Sir Freddie Lochner,
Q: You said that you were at the meeting when President Truman said give him all the planes you want. I believe that General Clay was a Republican. What did he think of Truman as a man and the way in which Truman backed him up?
A: He thought the world of Truman. He always believed in Mr Truman sitting there and telling those people to give him all the planes that he wanted in order to keep Berlin. His respect. Now General Clay never did say that he was a Democrat or a Republican and he was an army officer. And course, in due time, he and Eisenhower being so close. And General Clay had so many business friends from his days in the engineering and building dams and so forth. raised the money for Mr Eisenhower.
A: Well he never - I'm almost certain that his father was a senator, from Georgia. And I believe that he was a Democrat. And General Clay also had great respect and vice versa by Mr Sam Raeburn who was the House Speaker in Washington and at that time.
Q: How did the Germans respond to General Clay? Can you remember any incidents or how they responded to the General at this time? How were they reacting to him and to the...
A: They worshipped him.
Q: How did they react to him?
A: When, he said we were staying in Berlin and we were going to feed the Germans and we were going to keep them warm and so forth. They loved him. And when General Clay died, the German representatives came over here, and they put a little plaque at the end of his grave. The Saviour of Germany. And General Clay saved Germany. And the German people knew that. Mr Ruders and MrAdenauer. Twoof them and there were, of course, others too and I can't think of their names and so forth.
Q: Did he ever say anything, the irony that only three years before American planes were bombing Germany and now they were feeding them? Did he ever comment about that?
A: Never did comment. Never did comment. If you could have seen Berlin at the end of the war, when everything was in rubble and the Germans kept piling up bricks and rebuilding it, and I happened to go back, I don't know, ten years later, I just couldn't believe Berlin had done what they had done to restore buildings and so forth. As a matter of fact I got lost and, I thought I knew Berlin until I took Mr, Senator Vanden - not Vandenberg, Somington. And we ended up in the Russian zone. I thought I knew something about it. But anyway, I think the German people, Mr Ruders, so forth, Mr Adenauer, they all respected the General because they knew what he was trying to do.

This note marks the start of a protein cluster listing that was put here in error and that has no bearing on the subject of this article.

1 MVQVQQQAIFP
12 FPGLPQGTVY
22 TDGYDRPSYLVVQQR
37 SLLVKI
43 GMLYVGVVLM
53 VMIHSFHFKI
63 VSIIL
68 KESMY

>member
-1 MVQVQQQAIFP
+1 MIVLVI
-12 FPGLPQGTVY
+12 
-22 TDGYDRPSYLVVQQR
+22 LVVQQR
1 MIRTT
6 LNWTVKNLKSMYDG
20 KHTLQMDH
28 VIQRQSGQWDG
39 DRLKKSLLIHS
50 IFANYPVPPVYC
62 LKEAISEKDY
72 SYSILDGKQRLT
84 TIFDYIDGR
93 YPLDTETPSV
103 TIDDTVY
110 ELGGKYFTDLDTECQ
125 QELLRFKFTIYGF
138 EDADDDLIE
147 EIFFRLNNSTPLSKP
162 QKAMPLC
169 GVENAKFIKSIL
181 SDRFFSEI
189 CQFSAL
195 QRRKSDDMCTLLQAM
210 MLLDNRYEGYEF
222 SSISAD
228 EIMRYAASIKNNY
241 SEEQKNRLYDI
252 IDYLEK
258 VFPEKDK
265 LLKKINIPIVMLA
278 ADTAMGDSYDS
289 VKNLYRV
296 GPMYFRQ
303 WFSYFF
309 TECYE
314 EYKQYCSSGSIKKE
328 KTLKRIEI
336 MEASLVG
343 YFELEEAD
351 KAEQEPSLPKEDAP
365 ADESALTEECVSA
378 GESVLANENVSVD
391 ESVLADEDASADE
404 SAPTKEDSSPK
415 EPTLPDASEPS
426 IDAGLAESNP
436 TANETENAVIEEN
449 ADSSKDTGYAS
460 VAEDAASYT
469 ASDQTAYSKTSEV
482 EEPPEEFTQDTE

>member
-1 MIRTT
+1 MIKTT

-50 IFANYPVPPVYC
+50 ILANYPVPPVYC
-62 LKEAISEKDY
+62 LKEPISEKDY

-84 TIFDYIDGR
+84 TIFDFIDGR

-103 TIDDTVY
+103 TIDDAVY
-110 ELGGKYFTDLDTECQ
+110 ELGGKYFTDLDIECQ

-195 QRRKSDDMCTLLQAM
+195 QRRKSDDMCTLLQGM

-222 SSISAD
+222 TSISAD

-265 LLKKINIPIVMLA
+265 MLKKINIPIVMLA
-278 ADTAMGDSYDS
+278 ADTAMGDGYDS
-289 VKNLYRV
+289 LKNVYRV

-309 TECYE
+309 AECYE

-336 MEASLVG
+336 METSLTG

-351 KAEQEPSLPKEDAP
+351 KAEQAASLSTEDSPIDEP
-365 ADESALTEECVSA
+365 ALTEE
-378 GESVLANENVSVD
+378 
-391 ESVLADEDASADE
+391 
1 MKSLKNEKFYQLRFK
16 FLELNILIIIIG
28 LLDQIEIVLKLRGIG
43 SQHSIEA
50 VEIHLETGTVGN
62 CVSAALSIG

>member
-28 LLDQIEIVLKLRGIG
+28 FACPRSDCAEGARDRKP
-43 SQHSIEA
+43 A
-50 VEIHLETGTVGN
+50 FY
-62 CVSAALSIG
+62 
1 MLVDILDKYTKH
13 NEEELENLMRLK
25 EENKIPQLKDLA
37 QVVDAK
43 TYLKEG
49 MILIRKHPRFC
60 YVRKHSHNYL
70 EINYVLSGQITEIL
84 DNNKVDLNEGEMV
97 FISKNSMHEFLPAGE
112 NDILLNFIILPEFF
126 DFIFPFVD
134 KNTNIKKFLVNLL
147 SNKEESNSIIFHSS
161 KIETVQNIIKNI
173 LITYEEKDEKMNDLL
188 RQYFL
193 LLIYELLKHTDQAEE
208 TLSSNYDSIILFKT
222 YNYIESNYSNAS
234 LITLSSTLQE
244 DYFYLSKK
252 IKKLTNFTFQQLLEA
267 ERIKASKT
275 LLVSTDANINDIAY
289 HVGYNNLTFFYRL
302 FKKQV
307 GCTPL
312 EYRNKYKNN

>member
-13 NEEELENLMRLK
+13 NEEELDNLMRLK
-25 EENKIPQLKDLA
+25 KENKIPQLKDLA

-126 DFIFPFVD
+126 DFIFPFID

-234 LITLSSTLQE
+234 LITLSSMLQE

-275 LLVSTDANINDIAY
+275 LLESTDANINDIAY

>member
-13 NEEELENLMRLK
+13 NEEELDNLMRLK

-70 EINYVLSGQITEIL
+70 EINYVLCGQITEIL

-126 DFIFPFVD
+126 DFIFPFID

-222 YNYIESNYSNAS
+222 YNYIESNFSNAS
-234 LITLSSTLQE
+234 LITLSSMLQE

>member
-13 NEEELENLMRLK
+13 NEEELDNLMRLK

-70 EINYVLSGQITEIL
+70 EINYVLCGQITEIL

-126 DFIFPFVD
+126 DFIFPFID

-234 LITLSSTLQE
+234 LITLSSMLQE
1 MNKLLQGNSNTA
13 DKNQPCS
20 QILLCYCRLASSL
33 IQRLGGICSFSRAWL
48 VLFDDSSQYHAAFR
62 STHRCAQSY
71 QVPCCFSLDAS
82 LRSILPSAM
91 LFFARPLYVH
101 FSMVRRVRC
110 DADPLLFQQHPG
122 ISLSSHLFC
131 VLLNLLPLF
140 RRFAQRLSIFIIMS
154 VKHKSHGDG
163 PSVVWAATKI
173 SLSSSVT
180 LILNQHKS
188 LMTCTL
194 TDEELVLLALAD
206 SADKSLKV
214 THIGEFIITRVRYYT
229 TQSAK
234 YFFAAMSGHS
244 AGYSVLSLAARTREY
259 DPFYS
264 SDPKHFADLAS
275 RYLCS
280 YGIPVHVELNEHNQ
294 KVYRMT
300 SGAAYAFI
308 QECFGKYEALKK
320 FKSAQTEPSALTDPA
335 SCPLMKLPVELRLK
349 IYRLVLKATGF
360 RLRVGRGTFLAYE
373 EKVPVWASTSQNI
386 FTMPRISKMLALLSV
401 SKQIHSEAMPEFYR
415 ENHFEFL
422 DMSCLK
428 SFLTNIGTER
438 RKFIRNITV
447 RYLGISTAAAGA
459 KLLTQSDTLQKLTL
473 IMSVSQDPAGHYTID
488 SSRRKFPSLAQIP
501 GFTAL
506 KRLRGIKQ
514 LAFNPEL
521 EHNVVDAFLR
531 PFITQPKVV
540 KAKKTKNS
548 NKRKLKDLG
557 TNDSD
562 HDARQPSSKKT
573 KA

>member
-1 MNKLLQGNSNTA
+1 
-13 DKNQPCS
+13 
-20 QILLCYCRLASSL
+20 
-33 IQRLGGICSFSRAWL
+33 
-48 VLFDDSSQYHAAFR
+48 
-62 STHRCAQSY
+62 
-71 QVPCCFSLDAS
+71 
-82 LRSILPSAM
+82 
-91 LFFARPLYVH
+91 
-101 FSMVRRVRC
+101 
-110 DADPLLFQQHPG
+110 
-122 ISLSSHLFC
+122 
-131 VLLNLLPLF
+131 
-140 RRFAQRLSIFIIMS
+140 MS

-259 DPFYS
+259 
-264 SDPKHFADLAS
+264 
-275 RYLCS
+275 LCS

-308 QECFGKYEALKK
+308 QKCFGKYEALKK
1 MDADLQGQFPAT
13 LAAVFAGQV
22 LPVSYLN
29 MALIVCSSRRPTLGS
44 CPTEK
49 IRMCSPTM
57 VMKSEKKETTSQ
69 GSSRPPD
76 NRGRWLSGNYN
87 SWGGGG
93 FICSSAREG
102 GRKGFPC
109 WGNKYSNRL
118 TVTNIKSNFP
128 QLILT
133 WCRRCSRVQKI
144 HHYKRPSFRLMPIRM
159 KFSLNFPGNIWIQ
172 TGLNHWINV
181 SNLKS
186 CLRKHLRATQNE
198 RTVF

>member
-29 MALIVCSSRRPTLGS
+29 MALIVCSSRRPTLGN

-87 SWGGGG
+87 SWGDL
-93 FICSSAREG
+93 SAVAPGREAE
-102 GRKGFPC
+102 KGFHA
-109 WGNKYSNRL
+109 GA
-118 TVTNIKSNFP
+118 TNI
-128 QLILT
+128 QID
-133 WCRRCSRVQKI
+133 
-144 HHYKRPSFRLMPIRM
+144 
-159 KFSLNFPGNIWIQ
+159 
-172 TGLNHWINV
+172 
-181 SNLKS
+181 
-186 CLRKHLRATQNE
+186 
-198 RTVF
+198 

Q: Were you aware at the time that this was something very important? I mean what was the atmosphere as those planes kept on coming in and coming in? Were you aware that you were a decisive point of history?
A: Not really. It was in, you know, the Berlin Airlift grew, later on in life, you know. At the time that we were there, we didn't really know that we were making history. All we knew is that in the Potsdam, summit, when they said the American flag should fly in Berlin along with the British and the French, that was it. And Mr Truman is the one that signed the document.
Q: Tell me, what was General Clay's reaction when the Soviets ended the blockade. What happened then?
A: He went home. He felt that his job was finished. And, he wanted to get out of the service. Not that he was mad at anybody, he just thought his job was finished and he wanted do something else. So he told Mrs Clay, Miss Clay, we're going home. And so - and then Mr Raeburn called him up and said General, they're trying to push you out of Berlin? He said no Mr Raeburn, I wanna go home. My job is finished. And that's when Mr Macauley took over from General Clay.
Q: (leader) Tell me something about working for the General, the way in which you did.
A: Well he used to be such a perfectionist, and he wanted everything to be done the way he wanted it. And, you couldn't help buy saying yes sir, but there were times when you'd like to hit him right in his nose. You know, standing up in front of his desk. And I always remembered, Edloe, don't you ever try to second guess me. I said Joe, you're the Commander. You come first, as far as I'm concerned. And then I don't know, I forgot - I've forgotten what then. But he always treated me. And his sons the same. He was tough. He was so earnest, so earnest, he never did anything that was out of order. The correspondents loved him. Wes Gallagher, John Scott., Jack Raymond. They all - and they always could come in to see General in his office or at his home even. He just had the respect of the correspondents. And they're the ones that made his life easy. You know, if you get the press on you, they can kill you. They can kill you.
Q: Whose idea was the airlift?
A: What who?
Q: Whose idea was the airlift?
A: I think, General Clay and Curt LeMay. It wasn't the Pentagon. And it wasn't the State Department. It just grew. And then when Truman says we're staying in Berlin. That was it. He was the President and they didn't come back him and I was trying to think of whether it was General Marshall or Mr Acheson that was the head of the State Department. But that little guy was something. And General Clay grew a lot of respect for President Truman. Lot of respect. And you know, we didn't think he was (laughs) going to be re-elected, and we were amazed, but, cos we couldn't even vote, I don't even remember voting in Berlin, much less. But anyway, it was - I think it just one of those things that grew from 4, 5 C-47s, to planes from all over the world. All over the world. Asia, Alaska. And, you know, when President Truman said give General Clay all the planes he needed in order to keep the Germans in food and coal and so forth. As I look back on it. Truman was a key man at that meeting.
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